If you want the best views of birds, then you need the right birding optics. These primarily include your binoculars and spotting scope.
You’re better off spending a little more money to get the best bird watching equipment that’s just right for you. If you don’t, you’ll be wasting a lot of time struggling to get a good look at that particular bird that you’ve been searching for.
Bad spotting optics will leave you feeling dissatisfied with your bird watching experience. Let’s start then, with your binoculars.
First, your binoculars. And this should not be one that you borrow from someone else. Each person has a different set of requirements in regard to how the binoculars feel in their hands–the weight, the touch, how steady they are in that person’s hand. So what will work for your friend may not work for you. You may need something lightweight. So invest the money to buy yourself a pair.
Buy waterproof binoculars that will prepare you for any changing weather conditions because these binoculars are sealed. This will prevent lens steaming; no water vapor can form inside. When shopping for binoculars, you can recognize these types by the words “nitrogen purged” or “nitrogen filled” on the packaging.
Test the binoculars before you buy, especially if you wear glasses. Better to get binoculars with long eye relief. This feature is recommended whether you wear glasses or not. And pay particular attention to the way the eye cups fit. Check for magnification and image quality as well. A 10 power is generally recommended. Spend some time surfing the web for birding binoculars reviews.
Now on to scopes. Your spotting scope takes you beyond the reach of the average binoculars. That is, it will extend your view for longer ranges than the binoculars can cover. Popular opinion is that the angled scope is better for birding, simply because it saves you the time adjusting a straight-through scope when the object of your view is in sight. Essential to a good scope is the aiming device that will allow you to find your birds quickly.
As with your binoculars, the spotting scope should be nitrogen filled so the lens won’t fog up and they should be lightweight. Keep in mind that you will be carrying this equipment around for long periods of time.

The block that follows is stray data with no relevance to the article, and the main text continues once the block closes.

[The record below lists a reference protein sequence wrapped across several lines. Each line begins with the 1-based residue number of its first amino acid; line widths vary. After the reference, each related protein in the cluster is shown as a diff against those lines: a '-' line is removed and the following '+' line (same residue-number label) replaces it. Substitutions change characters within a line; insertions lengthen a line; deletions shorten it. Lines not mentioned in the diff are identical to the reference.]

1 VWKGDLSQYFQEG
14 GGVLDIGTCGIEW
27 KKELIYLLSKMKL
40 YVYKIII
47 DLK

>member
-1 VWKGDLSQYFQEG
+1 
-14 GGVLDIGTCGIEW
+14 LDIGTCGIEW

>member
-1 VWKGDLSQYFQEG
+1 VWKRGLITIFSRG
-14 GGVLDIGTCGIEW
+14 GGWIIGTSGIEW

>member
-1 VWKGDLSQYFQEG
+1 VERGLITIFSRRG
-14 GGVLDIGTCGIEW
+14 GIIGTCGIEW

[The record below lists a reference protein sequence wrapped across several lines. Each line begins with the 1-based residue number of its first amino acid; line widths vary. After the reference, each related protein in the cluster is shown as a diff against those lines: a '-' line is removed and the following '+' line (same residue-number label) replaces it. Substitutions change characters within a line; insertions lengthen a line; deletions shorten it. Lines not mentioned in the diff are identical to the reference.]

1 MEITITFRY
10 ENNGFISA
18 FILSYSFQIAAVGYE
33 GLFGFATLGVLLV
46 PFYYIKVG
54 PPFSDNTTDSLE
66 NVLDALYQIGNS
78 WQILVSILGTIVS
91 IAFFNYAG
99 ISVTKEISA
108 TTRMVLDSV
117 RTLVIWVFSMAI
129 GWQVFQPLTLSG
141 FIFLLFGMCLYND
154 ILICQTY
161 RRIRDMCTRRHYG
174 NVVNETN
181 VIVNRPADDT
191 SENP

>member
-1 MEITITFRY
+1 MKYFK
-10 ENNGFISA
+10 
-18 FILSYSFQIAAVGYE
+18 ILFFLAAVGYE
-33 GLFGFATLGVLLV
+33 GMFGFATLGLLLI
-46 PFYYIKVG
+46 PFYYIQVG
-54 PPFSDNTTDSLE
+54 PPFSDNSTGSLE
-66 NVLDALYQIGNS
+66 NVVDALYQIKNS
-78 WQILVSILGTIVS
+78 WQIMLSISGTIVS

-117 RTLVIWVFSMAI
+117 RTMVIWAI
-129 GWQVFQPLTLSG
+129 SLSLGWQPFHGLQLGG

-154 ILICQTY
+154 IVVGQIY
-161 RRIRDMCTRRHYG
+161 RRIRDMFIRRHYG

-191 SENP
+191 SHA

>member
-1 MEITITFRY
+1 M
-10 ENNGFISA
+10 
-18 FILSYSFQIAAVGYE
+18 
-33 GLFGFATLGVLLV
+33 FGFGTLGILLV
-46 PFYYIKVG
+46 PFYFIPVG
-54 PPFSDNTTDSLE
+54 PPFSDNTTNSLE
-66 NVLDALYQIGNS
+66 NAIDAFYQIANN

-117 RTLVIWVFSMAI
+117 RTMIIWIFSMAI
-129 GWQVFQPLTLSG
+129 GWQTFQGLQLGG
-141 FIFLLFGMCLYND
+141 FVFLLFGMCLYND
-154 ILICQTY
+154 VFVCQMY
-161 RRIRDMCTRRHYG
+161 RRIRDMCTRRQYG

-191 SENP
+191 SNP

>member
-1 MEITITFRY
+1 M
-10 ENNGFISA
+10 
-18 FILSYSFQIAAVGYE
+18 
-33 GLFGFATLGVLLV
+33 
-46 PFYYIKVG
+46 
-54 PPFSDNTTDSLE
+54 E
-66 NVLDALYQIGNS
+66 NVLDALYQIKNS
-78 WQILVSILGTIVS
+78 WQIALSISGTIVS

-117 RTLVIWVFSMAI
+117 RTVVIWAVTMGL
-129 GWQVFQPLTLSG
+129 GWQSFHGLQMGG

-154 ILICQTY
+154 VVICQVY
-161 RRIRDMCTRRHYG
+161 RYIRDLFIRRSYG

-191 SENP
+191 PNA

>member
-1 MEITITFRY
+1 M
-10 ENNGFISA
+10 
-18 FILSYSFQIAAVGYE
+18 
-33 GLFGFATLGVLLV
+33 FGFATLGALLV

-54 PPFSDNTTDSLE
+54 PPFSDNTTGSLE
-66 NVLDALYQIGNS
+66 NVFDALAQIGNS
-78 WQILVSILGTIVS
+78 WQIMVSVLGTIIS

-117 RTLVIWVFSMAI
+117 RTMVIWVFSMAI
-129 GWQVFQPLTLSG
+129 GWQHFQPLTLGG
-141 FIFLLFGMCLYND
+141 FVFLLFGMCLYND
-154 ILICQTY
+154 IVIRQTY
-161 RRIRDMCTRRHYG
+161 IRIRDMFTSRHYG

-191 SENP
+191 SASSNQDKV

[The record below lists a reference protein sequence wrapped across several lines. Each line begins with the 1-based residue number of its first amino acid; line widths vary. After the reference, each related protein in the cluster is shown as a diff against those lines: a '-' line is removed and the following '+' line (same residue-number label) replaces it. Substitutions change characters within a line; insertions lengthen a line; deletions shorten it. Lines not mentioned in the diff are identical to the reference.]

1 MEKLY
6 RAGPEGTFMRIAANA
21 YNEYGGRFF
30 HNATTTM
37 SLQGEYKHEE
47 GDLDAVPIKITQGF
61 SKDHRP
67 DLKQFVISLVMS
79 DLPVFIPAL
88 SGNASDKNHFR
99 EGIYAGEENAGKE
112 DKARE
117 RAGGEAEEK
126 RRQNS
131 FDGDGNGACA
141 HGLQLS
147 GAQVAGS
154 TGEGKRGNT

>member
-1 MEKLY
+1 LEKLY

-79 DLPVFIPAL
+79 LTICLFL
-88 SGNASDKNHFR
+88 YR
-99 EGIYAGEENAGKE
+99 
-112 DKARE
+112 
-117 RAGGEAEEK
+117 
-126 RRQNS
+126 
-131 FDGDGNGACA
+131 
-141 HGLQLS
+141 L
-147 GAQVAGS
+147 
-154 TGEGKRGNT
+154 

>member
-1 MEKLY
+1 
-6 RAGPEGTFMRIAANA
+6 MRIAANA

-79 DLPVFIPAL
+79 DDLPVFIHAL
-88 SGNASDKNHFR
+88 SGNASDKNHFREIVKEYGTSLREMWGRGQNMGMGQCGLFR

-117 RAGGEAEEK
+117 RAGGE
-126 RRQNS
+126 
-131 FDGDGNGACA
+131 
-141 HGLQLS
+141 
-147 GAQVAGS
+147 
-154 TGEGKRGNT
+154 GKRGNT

Remember, the success or failure of your birding expedition depends a lot on your selection of birding optics.
Binoculars for Birdwatching
If you’re an avid birding enthusiast, you know how important it is to have suitable birding binoculars. So you must select the one that’s just right for you. And don’t go thinking you can borrow your friend’s.
If you’re serious about birding you need to invest the time to finding your own binoculars that will work to your advantage. Everyone is different, and binoculars that are appropriate for someone else may not be best for you.
For example, the other person may prefer a larger pair of binoculars so they may own full-sized binoculars. You, on the other hand, may want more compact binoculars; you may feel more at ease with something smaller and not as heavy. So for your best birding, you should have bird watching binoculars that are lightweight and easy to hold because you’ll be carrying them for many hours at a time. Therefore, they should be of minimal weight and size–comfortable enough for you to carry.
Yet your binoculars should also be sturdy enough to withstand years of constant use (that is, if you’re at all serious in your birding and intend to pursue this thrilling past time).